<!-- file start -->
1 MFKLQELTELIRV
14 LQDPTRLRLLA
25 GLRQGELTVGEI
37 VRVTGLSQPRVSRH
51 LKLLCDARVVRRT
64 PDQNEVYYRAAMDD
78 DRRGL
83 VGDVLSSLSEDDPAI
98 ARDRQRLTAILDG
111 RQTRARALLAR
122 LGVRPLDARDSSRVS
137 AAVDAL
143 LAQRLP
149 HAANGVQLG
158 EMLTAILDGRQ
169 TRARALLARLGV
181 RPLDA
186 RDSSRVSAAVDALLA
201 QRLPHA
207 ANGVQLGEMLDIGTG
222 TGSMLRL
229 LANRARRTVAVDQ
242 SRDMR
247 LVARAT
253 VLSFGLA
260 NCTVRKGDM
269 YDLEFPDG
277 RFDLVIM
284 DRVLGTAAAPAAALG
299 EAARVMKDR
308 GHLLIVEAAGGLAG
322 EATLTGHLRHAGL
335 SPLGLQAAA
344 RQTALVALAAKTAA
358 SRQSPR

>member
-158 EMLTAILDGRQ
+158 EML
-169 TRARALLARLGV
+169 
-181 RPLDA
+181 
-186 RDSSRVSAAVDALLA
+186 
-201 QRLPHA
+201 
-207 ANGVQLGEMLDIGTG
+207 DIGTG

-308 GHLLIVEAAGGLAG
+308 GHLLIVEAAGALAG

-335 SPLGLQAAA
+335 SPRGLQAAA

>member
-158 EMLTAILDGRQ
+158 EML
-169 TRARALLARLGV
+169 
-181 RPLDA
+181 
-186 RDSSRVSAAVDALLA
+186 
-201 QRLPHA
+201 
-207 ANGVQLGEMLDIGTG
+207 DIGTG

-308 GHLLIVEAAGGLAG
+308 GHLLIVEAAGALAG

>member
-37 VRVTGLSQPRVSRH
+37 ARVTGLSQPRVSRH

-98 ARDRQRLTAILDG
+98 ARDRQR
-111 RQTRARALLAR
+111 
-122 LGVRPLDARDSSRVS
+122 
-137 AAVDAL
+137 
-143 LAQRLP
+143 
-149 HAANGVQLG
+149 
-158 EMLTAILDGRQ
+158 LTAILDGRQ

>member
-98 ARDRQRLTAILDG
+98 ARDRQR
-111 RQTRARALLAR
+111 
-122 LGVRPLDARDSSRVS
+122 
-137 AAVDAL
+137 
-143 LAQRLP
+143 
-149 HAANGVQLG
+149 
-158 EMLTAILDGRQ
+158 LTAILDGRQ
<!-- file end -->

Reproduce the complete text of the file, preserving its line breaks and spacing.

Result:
1 MFKLQELTELIRV
14 LQDPTRLRLLA
25 GLRQGELTVGEI
37 VRVTGLSQPRVSRH
51 LKLLCDARVVRRT
64 PDQNEVYYRAAMDD
78 DRRGL
83 VGDVLSSLSEDDPAI
98 ARDRQRLTAILDG
111 RQTRARALLAR
122 LGVRPLDARDSSRVS
137 AAVDAL
143 LAQRLP
149 HAANGVQLG
158 EMLTAILDGRQ
169 TRARALLARLGV
181 RPLDA
186 RDSSRVSAAVDALLA
201 QRLPHA
207 ANGVQLGEMLDIGTG
222 TGSMLRL
229 LANRARRTVAVDQ
242 SRDMR
247 LVARAT
253 VLSFGLA
260 NCTVRKGDM
269 YDLEFPDG
277 RFDLVIM
284 DRVLGTAAAPAAALG
299 EAARVMKDR
308 GHLLIVEAAGGLAG
322 EATLTGHLRHAGL
335 SPLGLQAAA
344 RQTALVALAAKTAA
358 SRQSPR

>member
-158 EMLTAILDGRQ
+158 EML
-169 TRARALLARLGV
+169 
-181 RPLDA
+181 
-186 RDSSRVSAAVDALLA
+186 
-201 QRLPHA
+201 
-207 ANGVQLGEMLDIGTG
+207 DIGTG

-308 GHLLIVEAAGGLAG
+308 GHLLIVEAAGALAG

-335 SPLGLQAAA
+335 SPRGLQAAA

>member
-158 EMLTAILDGRQ
+158 EML
-169 TRARALLARLGV
+169 
-181 RPLDA
+181 
-186 RDSSRVSAAVDALLA
+186 
-201 QRLPHA
+201 
-207 ANGVQLGEMLDIGTG
+207 DIGTG

-308 GHLLIVEAAGGLAG
+308 GHLLIVEAAGALAG

>member
-37 VRVTGLSQPRVSRH
+37 ARVTGLSQPRVSRH

-98 ARDRQRLTAILDG
+98 ARDRQR
-111 RQTRARALLAR
+111 
-122 LGVRPLDARDSSRVS
+122 
-137 AAVDAL
+137 
-143 LAQRLP
+143 
-149 HAANGVQLG
+149 
-158 EMLTAILDGRQ
+158 LTAILDGRQ

>member
-98 ARDRQRLTAILDG
+98 ARDRQR
-111 RQTRARALLAR
+111 
-122 LGVRPLDARDSSRVS
+122 
-137 AAVDAL
+137 
-143 LAQRLP
+143 
-149 HAANGVQLG
+149 
-158 EMLTAILDGRQ
+158 LTAILDGRQ